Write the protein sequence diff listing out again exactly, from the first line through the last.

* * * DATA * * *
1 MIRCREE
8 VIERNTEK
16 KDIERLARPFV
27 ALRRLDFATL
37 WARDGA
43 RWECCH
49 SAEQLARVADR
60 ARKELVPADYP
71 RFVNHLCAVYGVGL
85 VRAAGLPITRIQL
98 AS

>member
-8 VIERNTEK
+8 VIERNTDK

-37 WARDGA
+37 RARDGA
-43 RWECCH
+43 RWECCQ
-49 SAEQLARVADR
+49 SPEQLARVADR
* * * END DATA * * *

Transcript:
1 MIRCREE
8 VIERNTEK
16 KDIERLARPFV
27 ALRRLDFATL
37 WARDGA
43 RWECCH
49 SAEQLARVADR
60 ARKELVPADYP
71 RFVNHLCAVYGVGL
85 VRAAGLPITRIQL
98 AS

>member
-8 VIERNTEK
+8 VIERNTDK

-37 WARDGA
+37 RARDGA
-43 RWECCH
+43 RWECCQ
-49 SAEQLARVADR
+49 SPEQLARVADR